Everyone has weighed-in on the proposed Park 51 Islamic Cultural Center to be built two blocks from the site known as “Ground Zero” in New York. Local and national officials, pundits, and the fringe are having a go at what is, at its heart, a fundamental ethical issue.
But it’s also an emotional issue and there are no easy answers.
Two of the most notable arguments for and against the Center come from New York’s Mayor Michael Bloomberg and theAnti-Defamation League.
“…part of being a New Yorker,” Bloomberg said “is living with your neighbors in mutual respect and tolerance. It was exactly that spirit of openness and acceptance that was attacked on 9/11.”
“In our judgment,” the ADL said in a written statement, “building an Islamic Center in the shadow of the World Trade Center will cause some victims more pain – unnecessarily – and that is not right.”
Many have pointed out the incongruity of the ADL’sannouncement in light of their own mission statement: “…to secure justice and fair treatment of all.” Strange, indeed.
Then there are the families of those lost in the attack. In an August 16th cover story, Newsweek magazine points to Sally Regenhard’s fireman husband Christian who “simply evaporated” saving lives that day. “It’s too soon,” Lisa Miller writes of Regenhard’s opposition to the location of the Center. “It doesn’t take into account the sensitivities of people like her.”
From the fringe, there’s Pastor Terry Jones of the Dove World Outreach Center in Gainesville, Florida who announced that he will publicly burn a copy of the Qur’an on what he is calling, “International Burn a Koran Day” on the 9th anniversary of the attacks.
What do you think of when you read the words “dove” and “outreach”; certainly not book burning.
“Asked about his knowledge of the Qur’an,” The New York Times (Aug. 25) writes, “[Jones said], ‘I have no experience with it whatsoever. I only know what the Bible says.’”
Jones would be a strong candidate for “America’s Next Buffoon” if his statements weren’t so insanely provocative. Everyone from the Pope to U.S. Central Commander in Iraq, General David Petraeus, has called for Jones to cancel his plans due to potential violence to both citizens and U.S. troops.
Fortunately, Pastor Jones has been persuaded against going ahead with his planned book burning.
Jones is but one example of what this growing anti-Muslim sentiment is really about – fear; fear of somehow losing our identity to a group that not only strikes many as foreign but prone to violence.
“We must abandon language meant to instill fear…”
That comes from an op-ed that appeared in the New York Daily News (May 13), written by Talat Hamdani and Adele Welty, two mothers who lost sons on September 11. Hamdani speaks as both a mother and a Muslim.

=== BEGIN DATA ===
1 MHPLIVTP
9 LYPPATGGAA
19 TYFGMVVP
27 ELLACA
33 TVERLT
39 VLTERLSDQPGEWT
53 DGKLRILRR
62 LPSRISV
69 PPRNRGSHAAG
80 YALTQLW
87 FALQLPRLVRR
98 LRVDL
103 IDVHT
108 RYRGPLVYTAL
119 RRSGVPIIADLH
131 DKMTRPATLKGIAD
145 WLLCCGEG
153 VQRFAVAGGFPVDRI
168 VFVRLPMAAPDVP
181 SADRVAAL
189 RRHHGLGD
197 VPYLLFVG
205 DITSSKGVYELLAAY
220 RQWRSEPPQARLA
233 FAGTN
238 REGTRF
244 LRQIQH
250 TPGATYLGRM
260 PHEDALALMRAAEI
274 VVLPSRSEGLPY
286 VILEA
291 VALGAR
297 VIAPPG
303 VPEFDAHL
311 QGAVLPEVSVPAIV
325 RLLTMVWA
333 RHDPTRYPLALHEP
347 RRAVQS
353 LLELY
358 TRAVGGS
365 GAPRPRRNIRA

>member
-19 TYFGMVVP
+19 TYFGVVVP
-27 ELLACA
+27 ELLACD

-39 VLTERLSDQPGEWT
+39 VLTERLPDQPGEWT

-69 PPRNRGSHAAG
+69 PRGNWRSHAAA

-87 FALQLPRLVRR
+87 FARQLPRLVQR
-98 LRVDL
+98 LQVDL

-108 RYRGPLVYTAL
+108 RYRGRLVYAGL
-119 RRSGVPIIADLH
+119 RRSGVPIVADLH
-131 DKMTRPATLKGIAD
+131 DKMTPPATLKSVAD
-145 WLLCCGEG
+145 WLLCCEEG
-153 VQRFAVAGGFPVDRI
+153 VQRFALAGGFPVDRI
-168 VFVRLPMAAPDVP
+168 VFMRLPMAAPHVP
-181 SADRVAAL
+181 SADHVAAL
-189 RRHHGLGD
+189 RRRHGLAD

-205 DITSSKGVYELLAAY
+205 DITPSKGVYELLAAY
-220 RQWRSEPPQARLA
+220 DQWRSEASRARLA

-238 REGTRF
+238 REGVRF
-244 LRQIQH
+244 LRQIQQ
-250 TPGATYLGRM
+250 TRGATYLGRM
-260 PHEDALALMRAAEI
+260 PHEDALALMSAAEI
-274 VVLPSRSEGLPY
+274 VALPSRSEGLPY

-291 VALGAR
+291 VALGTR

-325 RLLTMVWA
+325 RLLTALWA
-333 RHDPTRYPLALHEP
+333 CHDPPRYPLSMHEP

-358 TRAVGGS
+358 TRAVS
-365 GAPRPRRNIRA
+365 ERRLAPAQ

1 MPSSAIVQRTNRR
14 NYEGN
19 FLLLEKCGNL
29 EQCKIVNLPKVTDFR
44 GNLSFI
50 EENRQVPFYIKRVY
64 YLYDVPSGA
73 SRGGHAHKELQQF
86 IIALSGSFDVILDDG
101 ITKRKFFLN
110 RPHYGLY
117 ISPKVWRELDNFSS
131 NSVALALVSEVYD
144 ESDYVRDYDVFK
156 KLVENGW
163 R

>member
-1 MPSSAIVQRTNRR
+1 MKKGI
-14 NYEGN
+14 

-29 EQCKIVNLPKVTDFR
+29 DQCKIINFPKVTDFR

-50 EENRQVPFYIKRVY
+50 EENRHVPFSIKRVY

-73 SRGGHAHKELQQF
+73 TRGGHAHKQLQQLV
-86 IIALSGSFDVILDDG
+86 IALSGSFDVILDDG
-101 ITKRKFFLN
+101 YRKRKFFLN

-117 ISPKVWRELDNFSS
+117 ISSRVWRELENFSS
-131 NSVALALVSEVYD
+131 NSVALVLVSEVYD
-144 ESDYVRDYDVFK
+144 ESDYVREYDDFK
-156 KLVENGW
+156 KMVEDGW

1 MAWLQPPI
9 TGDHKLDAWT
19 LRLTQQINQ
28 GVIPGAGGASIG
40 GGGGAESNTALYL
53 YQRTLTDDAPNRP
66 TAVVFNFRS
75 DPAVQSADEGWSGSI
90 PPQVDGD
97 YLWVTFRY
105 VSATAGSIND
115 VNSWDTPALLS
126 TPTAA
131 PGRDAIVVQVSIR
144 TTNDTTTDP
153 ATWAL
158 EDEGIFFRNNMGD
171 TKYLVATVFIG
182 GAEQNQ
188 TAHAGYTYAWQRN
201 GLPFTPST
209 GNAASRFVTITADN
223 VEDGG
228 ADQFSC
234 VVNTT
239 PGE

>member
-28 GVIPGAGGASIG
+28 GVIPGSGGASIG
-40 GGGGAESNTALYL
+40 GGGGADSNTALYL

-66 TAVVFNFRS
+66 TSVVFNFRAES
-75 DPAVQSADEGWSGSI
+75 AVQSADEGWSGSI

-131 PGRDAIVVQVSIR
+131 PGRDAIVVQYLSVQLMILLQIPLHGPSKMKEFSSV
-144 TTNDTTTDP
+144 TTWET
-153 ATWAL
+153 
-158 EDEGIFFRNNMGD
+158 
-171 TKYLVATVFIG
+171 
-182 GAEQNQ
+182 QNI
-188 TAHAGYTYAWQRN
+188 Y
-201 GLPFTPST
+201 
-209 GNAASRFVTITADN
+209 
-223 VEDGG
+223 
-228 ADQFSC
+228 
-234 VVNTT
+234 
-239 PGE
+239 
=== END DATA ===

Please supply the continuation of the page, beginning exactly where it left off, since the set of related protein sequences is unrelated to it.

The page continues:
“We must make a conscious choice about what kind of nation we aspire to be. We cannot rationally blame all Muslims for the acts of a deranged few.”
And they’re right.
Would we sit still for a claim that ALL Americans are prone to violence based on the actions of Oklahoma City bomber Timothy McVeigh or Discovery Channel gunman James Lee?
When we allow the Ku Klux Klan to march, it’s not because we support their cause. When dissidents burn an American flag, it is not our belief in their purpose that allows us to tolerate their actions. And when we allow individuals to openly carry weapons into a business establishment, it is not because we accept the rationality of their point of view.
The narrative of America is written with acts of intolerance against all manner of races and creeds beginning with the Native Americans, and including Irish, Jew, Catholic, Mormon, Chinese and Black.
In 1942, Franklin Roosevelt signed an Executive Order which ultimately led to internment camps for more than 100,000 Japanese-Americans. It wasn’t until 1988 that President Ronald Reagan signed legislation which officially apologized for the mistreatment of Japanese-Americans based on “race prejudice, war hysteria, and a failure of political leadership.”
The latest incarnation of prejudice and hysteria comes in the form of anti-Muslim emotion throughout the country. (In spite of evidence to the contrary, 24% of those polled by Timemagazine (Aug. 30) believe President Obama is a Muslim.)
“I never will, by any word or act,” Thomas Jefferson wrote, “bow to the shrine of intolerance or admit a right of inquiry into the religious opinions of others.”
Many have claimed New York’s “Ground Zero” as sacred, but are we not a nation built on sacred principles? If we truly embrace the principle of religious tolerance, we must demonstrate that principle, not just talk about it.
We cannot allow ourselves to be ruled by fear and anger. We’re better than that.
Now is the time for open dialogue over adamant dissent. Now is the time to open our hearts and minds to those who may be different from ourselves and not judge people harshly just because they are different.
“The most fitting legacy for all those who died on 9/11 is a world at peace,” Hamdani and Welty write, “devoted to the rights of every individual to pursue life, liberty and happiness, and to worship in the church, synagogue, temple or mosque of their choice. This is the future we should leave our children and our grandchildren.”
If we are ever to realize true change in our world, we must start with ourselves.